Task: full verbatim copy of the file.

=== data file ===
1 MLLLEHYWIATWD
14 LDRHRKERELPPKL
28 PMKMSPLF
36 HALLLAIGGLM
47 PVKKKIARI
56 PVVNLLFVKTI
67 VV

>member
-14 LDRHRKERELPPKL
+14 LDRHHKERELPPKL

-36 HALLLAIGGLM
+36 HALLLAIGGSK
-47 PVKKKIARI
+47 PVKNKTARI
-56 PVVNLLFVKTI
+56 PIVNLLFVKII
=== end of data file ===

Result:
1 MLLLEHYWIATWD
14 LDRHRKERELPPKL
28 PMKMSPLF
36 HALLLAIGGLM
47 PVKKKIARI
56 PVVNLLFVKTI
67 VV

>member
-14 LDRHRKERELPPKL
+14 LDRHHKERELPPKL

-36 HALLLAIGGLM
+36 HALLLAIGGSK
-47 PVKKKIARI
+47 PVKNKTARI
-56 PVVNLLFVKTI
+56 PIVNLLFVKII